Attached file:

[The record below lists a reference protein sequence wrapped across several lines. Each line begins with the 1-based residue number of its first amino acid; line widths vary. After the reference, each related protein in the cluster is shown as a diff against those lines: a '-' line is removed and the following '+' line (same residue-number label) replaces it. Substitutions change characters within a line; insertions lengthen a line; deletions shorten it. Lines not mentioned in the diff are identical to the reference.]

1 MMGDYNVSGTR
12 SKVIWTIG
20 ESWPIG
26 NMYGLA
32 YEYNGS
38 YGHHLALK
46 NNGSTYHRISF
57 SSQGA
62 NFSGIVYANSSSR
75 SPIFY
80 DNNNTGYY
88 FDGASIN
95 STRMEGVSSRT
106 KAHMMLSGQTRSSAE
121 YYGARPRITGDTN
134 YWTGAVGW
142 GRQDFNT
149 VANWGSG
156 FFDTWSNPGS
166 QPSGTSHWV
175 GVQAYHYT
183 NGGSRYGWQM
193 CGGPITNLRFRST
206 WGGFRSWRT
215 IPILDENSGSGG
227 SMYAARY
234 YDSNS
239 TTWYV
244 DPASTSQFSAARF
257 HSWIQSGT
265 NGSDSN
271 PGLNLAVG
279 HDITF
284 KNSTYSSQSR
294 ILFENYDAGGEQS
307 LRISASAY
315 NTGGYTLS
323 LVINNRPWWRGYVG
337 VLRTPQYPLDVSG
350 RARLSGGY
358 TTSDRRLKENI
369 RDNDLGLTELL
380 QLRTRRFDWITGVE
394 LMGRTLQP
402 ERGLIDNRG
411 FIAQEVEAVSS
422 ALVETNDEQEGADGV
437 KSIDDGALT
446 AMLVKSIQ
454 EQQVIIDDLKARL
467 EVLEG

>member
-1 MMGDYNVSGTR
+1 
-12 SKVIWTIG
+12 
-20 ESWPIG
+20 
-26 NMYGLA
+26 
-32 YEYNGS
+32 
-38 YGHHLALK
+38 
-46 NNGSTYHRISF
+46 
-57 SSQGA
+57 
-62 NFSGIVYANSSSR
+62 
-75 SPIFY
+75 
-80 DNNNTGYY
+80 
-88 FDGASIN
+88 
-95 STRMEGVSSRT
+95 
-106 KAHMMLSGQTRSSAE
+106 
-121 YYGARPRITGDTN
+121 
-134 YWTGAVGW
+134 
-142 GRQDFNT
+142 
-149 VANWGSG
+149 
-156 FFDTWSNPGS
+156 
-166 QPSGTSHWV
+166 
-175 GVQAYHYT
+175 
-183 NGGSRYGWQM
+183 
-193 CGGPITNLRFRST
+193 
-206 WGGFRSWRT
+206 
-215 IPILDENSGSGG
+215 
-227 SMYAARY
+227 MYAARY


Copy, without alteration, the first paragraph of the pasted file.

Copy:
[The record below lists a reference protein sequence wrapped across several lines. Each line begins with the 1-based residue number of its first amino acid; line widths vary. After the reference, each related protein in the cluster is shown as a diff against those lines: a '-' line is removed and the following '+' line (same residue-number label) replaces it. Substitutions change characters within a line; insertions lengthen a line; deletions shorten it. Lines not mentioned in the diff are identical to the reference.]